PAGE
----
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The Great Yorkshire Show: Interview with Charles Mills and Rachel Coates

rachel coates show director charles mills

This year’s event marks the last of Charles Mills’ tenure as Show Director. He looks back over nine years in charge and explains why the farming industry needs a show like this before we meet his replacement, Rachel Coates, and find out what the role means to her.

160th great yorkshire show

Charles Mills

Early Memories of Farming

Q: What are your earliest memories of farming?
Well, it’s fair to say things were a little different. Tractors were smaller, there were far more staff, and everything seemed to involve hard, physical graft! But it was fun because of the people.

Highs and Lows in Farming

Q: Looking back over your life in farming, have there been plenty of highs and lows?
There have been plenty of both. Working with the land and livestock is very satisfying. Planting a small seed and seeing it flourish to helping calve a cow successfully is a great thrill. The lows have revolved around what farmers talk about so much: the weather!

Changes in the Farming Industry

Q: What have been the biggest changes in the farming industry in your lifetime?
Technology has come on leaps and bounds for both the better and the worse. I miss the camaraderie of working alongside a great team on the farm, but I don’t miss having to carry 16 stone bags of grain up the stairs and into the grain store.

Current Challenges for Farmers

Q: How tough is it for farmers currently?
I have personally found the last 12 months as tough as I remember, the weather being just one of those challenges.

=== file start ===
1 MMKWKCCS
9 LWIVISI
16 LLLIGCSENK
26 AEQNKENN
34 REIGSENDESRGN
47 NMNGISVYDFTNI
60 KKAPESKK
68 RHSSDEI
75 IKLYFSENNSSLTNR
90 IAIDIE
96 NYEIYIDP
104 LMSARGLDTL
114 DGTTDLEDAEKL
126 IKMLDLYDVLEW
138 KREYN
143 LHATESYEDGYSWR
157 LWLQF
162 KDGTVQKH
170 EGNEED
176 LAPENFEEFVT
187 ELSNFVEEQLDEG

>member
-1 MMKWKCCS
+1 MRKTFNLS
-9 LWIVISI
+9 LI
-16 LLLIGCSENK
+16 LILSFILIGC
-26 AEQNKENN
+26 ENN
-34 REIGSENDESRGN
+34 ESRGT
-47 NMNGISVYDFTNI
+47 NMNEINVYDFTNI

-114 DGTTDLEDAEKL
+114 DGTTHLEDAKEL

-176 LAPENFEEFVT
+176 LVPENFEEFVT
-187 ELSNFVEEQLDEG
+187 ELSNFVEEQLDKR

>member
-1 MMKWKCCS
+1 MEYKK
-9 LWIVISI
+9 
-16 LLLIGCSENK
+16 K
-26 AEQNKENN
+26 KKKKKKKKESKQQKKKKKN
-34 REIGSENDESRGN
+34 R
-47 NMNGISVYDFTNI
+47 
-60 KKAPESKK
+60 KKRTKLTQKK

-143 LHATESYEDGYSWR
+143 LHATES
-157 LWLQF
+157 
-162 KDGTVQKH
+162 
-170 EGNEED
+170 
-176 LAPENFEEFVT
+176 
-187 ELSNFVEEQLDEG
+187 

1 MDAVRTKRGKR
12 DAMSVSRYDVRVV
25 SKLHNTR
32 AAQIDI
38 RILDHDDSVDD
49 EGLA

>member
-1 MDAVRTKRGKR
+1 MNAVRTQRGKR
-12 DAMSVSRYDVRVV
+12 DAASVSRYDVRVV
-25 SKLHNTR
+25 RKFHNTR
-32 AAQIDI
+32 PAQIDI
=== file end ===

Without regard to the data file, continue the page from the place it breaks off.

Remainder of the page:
charles mills show director

Importance of the Great Yorkshire Show

Q: Given the above, how important is the Great Yorkshire Show to the industry?
Hugely. It’s our shop window where the general public can come and learn about everything to do with farming and the wider countryside. For many who live and work in that countryside, it’s a hugely important opportunity to get away and see those people you otherwise wouldn’t have a chat with and forget about the challenges of everyday life, which has perhaps never been as important.

First Involvement with the Show

Q: What was the first year you were involved in the show – pre-Show Director – and what did you make of it then?
I’m guessing a little as to how long ago it was, but I began as a Council Member, and if I’m honest, I wasn’t sure what the Society did other than what I’d seen as a punter at the Great Yorkshire Show. There’s so much more, from the Countryside Days in the education section to the hugely important Future Farmers.

Becoming Show Director

Q: How honoured were you to become Show Director?
It’s pretty tough to quantify. It’s never something I planned or could have dreamed of doing. I know just how fortunate I’ve been.

main ring general view

Looking Back

Q: How do you look back on your first one in 2016?
I was so nervous, but the team was terrific, and those nerves were soon replaced with excitement.

Q: What has changed with the show under your stewardship over the years?
The obvious one is the move from a three- to a four-day show, with limited visitor numbers each day to hopefully ensure visitors have an even better experience. However, hopefully, everything the Show does has moved forward, from the Food Hall to the Innovation Zone and incredible sheepdog trials.

Responsibilities as Show Director

Q: What exactly are your responsibilities as Show Director?
The first is to work alongside the brilliant Great Yorkshire Show team and volunteers. From there, it’s anything from hosting Royal visits to presenting trophies to the winners of numerous classes and, of course, sampling some of the brilliant Yorkshire food on offer!